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The Compelling Question

By Julie Gray

You've slaved away for months. Your script's structure is great, the character arcs are satisfying, the premise is original, the dialogue is snappy and organic and your story has a theme. Or so you think. But what is the compelling question in your script?

The compelling question is tangentially related to the theme. In fact, in some ways one might say that it's a specific expression of theme, posed as a question.

A significant part of the screenwriting learning curve is figuring out what theme really means. Many new writers say that the theme of their script is something like "love is all you need," "an eye for an eye," "time heals," or "family ties endure." These are not themes. These are truisms and cliches.

Imagine Google Earth. The first thing you see is the globe. That's the equivalent of saying the theme of your script is "time heals all." Mining for a deeper, more specific theme is taking that Google Earth image and zooming in on a continent. Then a country. Then a city. That's where you'll find an expression of your theme as a compelling question.

So one might go from - on a global/meta-level - "time heals all," to something very focused and compelling like, "If your brother slept with your wife, could you forgive him?" In other words, the compelling question is an expression of theme that allows the audience to engage it in a WWYD way - What Would You Do?

Let's look at a few examples:

WHEN HARRY MET SALLY: The meta-theme is friendship can lead to love. Compelling question: Can men and women be friends without sex entering into it?

A SIMPLE PLAN: The meta-theme is greed destroys humanity. Compelling question: If you found a briefcase full of money on a downed plane with a dead pilot - would you take it?

3:10 TO YUMA: The meta-theme is pride forces a man to take risks. Compelling question: Would you risk your life for the money to save your family and your pride even if you would wind up dead to do it?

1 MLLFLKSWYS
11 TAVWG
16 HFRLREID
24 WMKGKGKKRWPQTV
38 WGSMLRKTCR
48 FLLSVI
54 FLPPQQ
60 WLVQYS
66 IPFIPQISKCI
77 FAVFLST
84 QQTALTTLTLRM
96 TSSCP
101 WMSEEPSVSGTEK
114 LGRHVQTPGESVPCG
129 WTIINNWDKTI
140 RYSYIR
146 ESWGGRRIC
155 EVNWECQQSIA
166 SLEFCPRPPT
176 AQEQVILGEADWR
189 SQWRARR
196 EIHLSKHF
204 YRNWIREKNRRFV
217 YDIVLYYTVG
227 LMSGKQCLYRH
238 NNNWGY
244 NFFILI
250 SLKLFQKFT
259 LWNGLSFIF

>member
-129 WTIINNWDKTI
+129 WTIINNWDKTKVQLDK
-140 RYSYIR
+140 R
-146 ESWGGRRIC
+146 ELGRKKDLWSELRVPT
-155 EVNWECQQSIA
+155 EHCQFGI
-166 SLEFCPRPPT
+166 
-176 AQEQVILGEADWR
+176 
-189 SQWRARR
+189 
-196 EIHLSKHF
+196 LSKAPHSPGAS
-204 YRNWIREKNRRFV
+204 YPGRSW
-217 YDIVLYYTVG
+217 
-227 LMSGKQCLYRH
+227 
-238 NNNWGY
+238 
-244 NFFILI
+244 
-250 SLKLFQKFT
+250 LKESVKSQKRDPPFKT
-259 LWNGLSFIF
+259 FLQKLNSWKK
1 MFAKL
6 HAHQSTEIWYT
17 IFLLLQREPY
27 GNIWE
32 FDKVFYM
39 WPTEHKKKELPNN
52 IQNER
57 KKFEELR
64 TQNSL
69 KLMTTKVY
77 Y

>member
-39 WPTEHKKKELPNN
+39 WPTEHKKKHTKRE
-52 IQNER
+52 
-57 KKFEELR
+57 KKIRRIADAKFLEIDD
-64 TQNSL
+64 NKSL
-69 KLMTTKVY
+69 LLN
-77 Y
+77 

SLUMDOG MILLIONAIRE: The meta-theme is destiny overcomes hardship. Compelling question: Would you have the courage to risk your life to save the girl and go on national television when it would be easier to give up and accept your fate of helpless poverty?

REVOLUTIONARY ROAD: The meta-theme is marriage requires sacrifice. Compelling question: If you loved your spouse but HAD to experience change and excitement, would you leave the marriage to go get it? Or stick with it? What if there were children involved?

BLADE RUNNER: The meta-theme is what makes us human? Compelling question: Could you kill a replicant that had human emotion - even if those emotions were programmed?

Take a look at your script. Can you articulate your theme? Don't beat yourself up if you start with something a bit cliched like "friendship lasts forever." Just use that Google Earth function in your brain and try to locate the specificity of that theme within your story. Zoom in. Zoom in more. Zoom in again - what, specifically is the micro of that theme, expressed as a question that has an element of what would YOU do?

Heads up tip: If your compelling question is too specific (would you marry Bob even if you knew he slept with Stephanie, like three years ago at that party behind your back?), try again and articulate it in a slightly zoomed out, more universal way: Could you maintain a friendship with a friend who betrayed you with your boyfriend?

Because movies are a vicarious and cathartic experience for viewers, posing a compelling question is a great way to hook them in and keep those behinds in seats. When audiences engage with the material in the meta (the premise) and micro (the compelling question) then the experience of viewing your movie is both universal and personal.

Meet the Author: Julie Gray

Julie authors the award-winning screenwriting blog, Just Effing Entertain Me and is a regular contributor to the Huffington Post. Julie consults privately with a wide variety of writers and teaches classes at Warner Bros., The Great American PitchFest, The Creative Screenwriting Expo and has taught at San Francisco University in Quito, Ecuador, Columbia College in Chicago, West England University in Bristol and The Oxford Union at Oxford University. Julie lives in Los Angeles, California; her book Just Entertain Me: How to Be the Writer Everyone Wants to Read is slated for release by Michael Wiese Publishing in January, 2012.